42 Mich. App. 332 (1972)
201 N.W.2d 635


Docket No. 9579.

Michigan Court of Appeals.

Decided August 23, 1972.

Frank J. Kelley, Attorney General, Robert A. Derengoski, Solicitor General, and Eugene C. Penzien, Prosecuting Attorney, for the people.

James G. Orford, for defendant on appeal.

Before: DANHOF, P.J., and T.M. BURNS and VAN VALKENBURG,[*] JJ.

Leave to appeal granted, 388 Mich 788.


Robert Nixon, a licensed physician, was found guilty by a jury of the felony of abortion contrary to MCLA 750.14; MSA 28.204.[1] Defendant Nixon argues on appeal, as he did before the trial court, that the Michigan abortion statute is unconstitutional because it is vague in the constitutional sense, and because it places *335 an undue restraint upon a physician in the discharge of his professional duties. Before we undertake to discuss the merits of these issues, we feel it is incumbent upon us to discuss the nature and intent of the Michigan statute.

A very brief history of the common-law position with regard to induced abortions is necessary in order to understand the nature and intent of the Michigan abortion statute. At common law an induced abortion[2] of an unquickened[3] fetus did not constitute a crime.[4] Against this backdrop of the common law, the Michigan Legislature in 1846 enacted three provisions relating to the well-being of a pregnant woman and her unborn child. The first of these provisions provided that wilful killing of an unborn quick child by injury to the mother was manslaughter.[5] The second provided that anyone who administered any medicine or drug or used any instrument or other means upon a woman pregnant with a quick child, with the intent to destroy such child, unless the same was *336 necessary to preserve the life of the mother, would be guilty of manslaughter if either the child or mother died.[6] The third provision, the precursor to the statute considered herein, provided that anyone who wilfully administered any drug or substance or used any instrument upon a pregnant woman with the intent to procure a miscarriage, unless the same was necessary to preserve the life of the mother, was guilty of a misdemeanor.[7]

Authored as they were in 1846, and in light of the fact that the death of a quickened fetus by an induced abortion was deemed manslaughter whereas a mere abortion was a misdemeanor, it is immediately apparent that the Legislature intended to retain the common-law distinction between a quickened and unquickened fetus. Since the destruction of an unquickened fetus by means of an induced abortion was made a misdemeanor, but the destruction of a quickened fetus was manslaughter, it is apparent that the Legislature did not view the induced abortion of an unquickened fetus as being the destruction of a human life. In *337 other words, the unquickened fetus was not considered to be a separate human being so as to make the destruction of such fetus a killing.[8] Viewed in this manner, one is forced to the conclusion that the so-called "abortion" statute was not intended to protect the "rights" of the unquickened fetus.[9]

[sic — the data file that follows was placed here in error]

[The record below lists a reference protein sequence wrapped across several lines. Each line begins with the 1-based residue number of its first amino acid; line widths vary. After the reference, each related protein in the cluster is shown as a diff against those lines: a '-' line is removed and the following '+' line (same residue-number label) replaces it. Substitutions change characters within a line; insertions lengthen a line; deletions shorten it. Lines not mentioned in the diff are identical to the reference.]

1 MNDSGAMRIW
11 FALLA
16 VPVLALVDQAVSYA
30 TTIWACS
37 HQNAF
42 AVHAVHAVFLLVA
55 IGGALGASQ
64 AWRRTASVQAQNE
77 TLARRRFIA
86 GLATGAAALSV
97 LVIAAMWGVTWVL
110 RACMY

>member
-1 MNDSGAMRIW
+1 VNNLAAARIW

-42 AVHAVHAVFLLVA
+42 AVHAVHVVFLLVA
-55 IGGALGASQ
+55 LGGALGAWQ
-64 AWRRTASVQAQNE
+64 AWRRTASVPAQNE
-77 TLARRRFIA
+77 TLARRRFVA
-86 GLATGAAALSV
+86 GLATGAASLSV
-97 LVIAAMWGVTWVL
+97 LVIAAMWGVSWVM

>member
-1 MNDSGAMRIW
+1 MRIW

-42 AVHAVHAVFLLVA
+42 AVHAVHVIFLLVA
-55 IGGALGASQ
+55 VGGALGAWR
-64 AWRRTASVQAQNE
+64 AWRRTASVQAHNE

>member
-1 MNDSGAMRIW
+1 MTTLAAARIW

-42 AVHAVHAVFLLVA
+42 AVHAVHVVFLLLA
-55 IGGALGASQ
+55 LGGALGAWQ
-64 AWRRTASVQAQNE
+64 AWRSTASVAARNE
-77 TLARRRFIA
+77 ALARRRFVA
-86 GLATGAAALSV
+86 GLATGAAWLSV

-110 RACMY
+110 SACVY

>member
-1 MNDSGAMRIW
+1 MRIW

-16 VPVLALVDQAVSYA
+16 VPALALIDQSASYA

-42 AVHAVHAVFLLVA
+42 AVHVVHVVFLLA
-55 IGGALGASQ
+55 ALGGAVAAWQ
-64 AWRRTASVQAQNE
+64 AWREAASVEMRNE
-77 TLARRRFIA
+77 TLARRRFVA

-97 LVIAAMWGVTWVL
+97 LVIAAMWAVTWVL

This thus brings us to the crucial question: If the purpose of the statute was not to protect the fetus, what then was its intended purpose? The obvious purpose was to protect the pregnant woman. When one remembers that the passing of the statute predated the advent of antiseptic surgery, the Legislature's wisdom in making criminal any invasion of the woman's person, save when necessary to preserve her life, is unchallengeable. The conclusion that the statute was aimed primarily at the problem of the health and safety of the woman is buttressed by the fact that the statute makes the mere attempt to artificially induce a miscarriage punishable,[10] and by the fact that if *338 death of the woman resulted from such an attempt or completed act, such death was deemed to be manslaughter. While the 1931 revision[11] of the statute to its present form made the crime a felony, made the death of the woman, if it resulted from an abortion, manslaughter[12] and deleted the language regarding the advice of two doctors, we find nothing to indicate that the intent of the Legislature in 1931 was any different than that of the Legislature in 1846.

As noted above, when the precursor of MCLA 750.14, supra, was enacted there was a very legitimate and compelling state interest in making criminal all induced abortions or attempts thereof. Even the 1931 revision predates the existence of the multitude of broad-spectrum antibiotics which have substantially reduced the dangers arising from infections. We cannot be unmindful of the pronouncement of the Michigan Supreme Court in Womack v Buchhorn, 384 Mich 718, 720 (1971),[13] wherein the Court stated:

"Since Newman has been decided, medical science has probably advanced more in one generation than in *339 the previous 100 years or more. Legal philosophy and precedent have moved in response to scientific and popular knowledge."[14]

The question thus confronting us is whether there is a sufficient state interest with regard to the health and safety of the woman to continue to justify application of the present Michigan abortion statute. While we have little difficulty in finding a sufficient state interest with regard to induced abortions performed by non-physicians,[15] the question of whether there is a sufficient state interest to justify continued application of the statute with regard to licensed physicians is somewhat more complex. As noted above, medical science has made tremendous strides in recent years. No longer is an induced abortion, when performed by a licensed physician in an antiseptic environment, a matter of so great a danger that it justifies a blanket denial of the right to secure such medical services. Not only has modern medical science made a therapeutic abortion reasonably safe, but it would now appear that it is safer for a woman to have a hospital therapeutic abortion during the first trimester than to bear a child.[16]